People are ignoring doctor’s advice on wearables

heart-pulseA Nielsen study sponsored by The Council of Accountable Physician Practices (CAPP) in the United States has found patients ignore the advice given by their doctors when it comes to using the data coming from their health and fitness wearables.

About 30,000 US patients were asked if their primary care provider had recommended using wearables. 5% said their doctor recommended a fitness tracking app, 4% said a biometric app was recommended and 4% said a wearable was suggested.

What makes these responses interesting is that the nu,ber of doctors recommending the use of apps and wearables is closer to 50%.

There seems to be a disconnect.

There’s little doubt that health and well-being technology can offer benefits for healthy people and for those that are unwell or managing an ongoing condition. My father was diagnosed with Type 2 diabetes in the 1980s and he used a blood-glucose machine to track his sugars back then. And there’s some research coming through suggesting wearable trackers do have a positive impact on activity levels.

Our healthcare systems are quite antiquated. Typically, patients visit a generalist physician who either makes a diagnosis based on some observations or they refer the patient for further tests or to a more specialised doctor. That process works reasonably well but is based on a series of point in time observations.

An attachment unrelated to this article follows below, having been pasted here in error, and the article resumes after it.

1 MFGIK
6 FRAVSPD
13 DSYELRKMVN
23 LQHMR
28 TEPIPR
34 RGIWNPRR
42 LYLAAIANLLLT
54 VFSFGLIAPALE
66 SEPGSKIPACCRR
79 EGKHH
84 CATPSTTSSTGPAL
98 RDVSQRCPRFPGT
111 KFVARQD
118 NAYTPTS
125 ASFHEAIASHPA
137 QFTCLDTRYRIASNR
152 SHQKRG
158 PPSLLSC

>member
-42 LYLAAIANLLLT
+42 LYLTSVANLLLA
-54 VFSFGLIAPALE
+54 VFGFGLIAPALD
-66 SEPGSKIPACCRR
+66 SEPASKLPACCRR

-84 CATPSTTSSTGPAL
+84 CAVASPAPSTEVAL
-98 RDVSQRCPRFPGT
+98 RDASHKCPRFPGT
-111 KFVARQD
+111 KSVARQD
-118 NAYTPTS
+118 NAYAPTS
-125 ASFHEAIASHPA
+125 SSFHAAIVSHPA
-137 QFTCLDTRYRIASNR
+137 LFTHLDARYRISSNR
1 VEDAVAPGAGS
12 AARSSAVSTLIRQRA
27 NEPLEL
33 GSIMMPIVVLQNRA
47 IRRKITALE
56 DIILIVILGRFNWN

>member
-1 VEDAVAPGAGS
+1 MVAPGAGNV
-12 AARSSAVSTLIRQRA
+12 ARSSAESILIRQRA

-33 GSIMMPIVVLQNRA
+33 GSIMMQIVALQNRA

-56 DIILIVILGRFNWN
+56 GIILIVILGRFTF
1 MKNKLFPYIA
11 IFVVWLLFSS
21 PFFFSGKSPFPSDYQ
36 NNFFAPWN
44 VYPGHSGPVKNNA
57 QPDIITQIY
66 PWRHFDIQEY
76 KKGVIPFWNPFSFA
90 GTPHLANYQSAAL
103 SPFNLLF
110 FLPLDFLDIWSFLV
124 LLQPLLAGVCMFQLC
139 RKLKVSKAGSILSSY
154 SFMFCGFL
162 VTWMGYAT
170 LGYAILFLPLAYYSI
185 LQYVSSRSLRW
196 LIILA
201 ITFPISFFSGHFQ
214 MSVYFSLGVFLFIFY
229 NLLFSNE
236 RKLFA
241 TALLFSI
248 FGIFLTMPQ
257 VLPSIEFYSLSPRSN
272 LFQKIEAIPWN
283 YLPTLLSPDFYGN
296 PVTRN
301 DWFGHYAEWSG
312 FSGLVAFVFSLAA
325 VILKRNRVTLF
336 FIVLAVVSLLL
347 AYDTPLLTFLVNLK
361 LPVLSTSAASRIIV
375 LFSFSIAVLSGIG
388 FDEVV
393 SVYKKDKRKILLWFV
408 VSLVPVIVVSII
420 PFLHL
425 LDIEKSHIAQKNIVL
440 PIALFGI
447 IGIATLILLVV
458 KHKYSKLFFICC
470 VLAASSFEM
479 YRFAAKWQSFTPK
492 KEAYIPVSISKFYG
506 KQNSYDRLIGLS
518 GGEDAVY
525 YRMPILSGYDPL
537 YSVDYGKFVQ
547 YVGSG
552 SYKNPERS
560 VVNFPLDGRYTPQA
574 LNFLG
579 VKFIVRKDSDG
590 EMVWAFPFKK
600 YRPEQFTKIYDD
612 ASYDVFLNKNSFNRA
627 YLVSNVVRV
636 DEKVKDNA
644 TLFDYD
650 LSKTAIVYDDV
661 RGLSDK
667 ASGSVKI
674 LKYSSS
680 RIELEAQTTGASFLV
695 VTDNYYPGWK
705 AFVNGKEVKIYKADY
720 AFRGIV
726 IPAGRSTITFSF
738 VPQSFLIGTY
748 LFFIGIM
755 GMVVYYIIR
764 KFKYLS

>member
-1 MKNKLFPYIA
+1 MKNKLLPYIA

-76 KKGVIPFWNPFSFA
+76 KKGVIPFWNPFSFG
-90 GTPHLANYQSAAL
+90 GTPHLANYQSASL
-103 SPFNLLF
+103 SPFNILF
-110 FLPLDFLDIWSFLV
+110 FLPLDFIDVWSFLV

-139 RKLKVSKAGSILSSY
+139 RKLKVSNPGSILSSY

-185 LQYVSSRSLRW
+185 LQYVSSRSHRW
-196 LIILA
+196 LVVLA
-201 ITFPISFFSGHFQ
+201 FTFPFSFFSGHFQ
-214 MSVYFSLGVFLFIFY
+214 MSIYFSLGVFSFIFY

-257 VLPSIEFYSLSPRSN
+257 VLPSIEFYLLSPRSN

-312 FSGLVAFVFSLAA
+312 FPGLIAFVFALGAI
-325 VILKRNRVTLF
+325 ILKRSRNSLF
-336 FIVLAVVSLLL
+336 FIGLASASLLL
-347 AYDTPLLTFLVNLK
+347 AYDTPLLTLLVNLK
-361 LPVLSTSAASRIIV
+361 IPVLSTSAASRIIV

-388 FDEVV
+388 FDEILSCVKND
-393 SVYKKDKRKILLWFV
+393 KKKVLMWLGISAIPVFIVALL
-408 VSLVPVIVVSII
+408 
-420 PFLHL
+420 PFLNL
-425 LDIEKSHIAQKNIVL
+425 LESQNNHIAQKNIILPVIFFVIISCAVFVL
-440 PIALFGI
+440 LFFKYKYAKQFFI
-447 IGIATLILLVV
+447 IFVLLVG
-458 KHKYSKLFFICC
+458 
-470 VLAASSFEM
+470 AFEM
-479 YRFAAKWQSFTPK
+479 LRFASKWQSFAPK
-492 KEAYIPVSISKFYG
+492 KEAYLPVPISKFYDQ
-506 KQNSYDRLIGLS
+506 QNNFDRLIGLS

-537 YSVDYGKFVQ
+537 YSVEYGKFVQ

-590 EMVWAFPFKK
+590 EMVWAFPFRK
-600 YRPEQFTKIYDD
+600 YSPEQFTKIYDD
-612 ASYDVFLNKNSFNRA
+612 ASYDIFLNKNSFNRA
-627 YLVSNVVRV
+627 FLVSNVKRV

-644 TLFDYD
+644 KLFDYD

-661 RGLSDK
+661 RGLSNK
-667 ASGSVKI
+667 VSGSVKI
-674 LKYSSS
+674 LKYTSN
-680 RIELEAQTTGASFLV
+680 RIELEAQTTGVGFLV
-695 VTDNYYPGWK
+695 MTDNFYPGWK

Technology gives us a different view of the patient – one in which longitudinal data can be easily collected for analysis. In a case recently reported in the Annals of Emergency Medicine, a patient was admitted to a US hospital with a newly diagnosed atrial fibrillation. By looking at the data on the patient’s wrist-worn activity tracker and smartphone application, doctors were able to the onset of the arrhythmia  and treat him appropriately, potentially saving his life.


A wearable patch is being developed that measures blood-glucose levels from perspiration. In time, such a device could be integrated into a monitoring tool for people who are at risk of diabetes or for people who are exercising and want to ensure they maintain adequate blood-sugar levels.

The applications of such devices are very broad.

One of the challenges for many health professionals is the quality of the sensors. Fitbit has been under fire for the accuracy of their PurePulse heart-rate monitors and there’s still some skepticism about the accuracy of other devices.

I don’t expect a $100 device to be medical grade – yet. Improved accuracy will come. It’s important to remember the health and fitness wearable business is still quite new with changes coming frequently.

Reference: Nielsen Study

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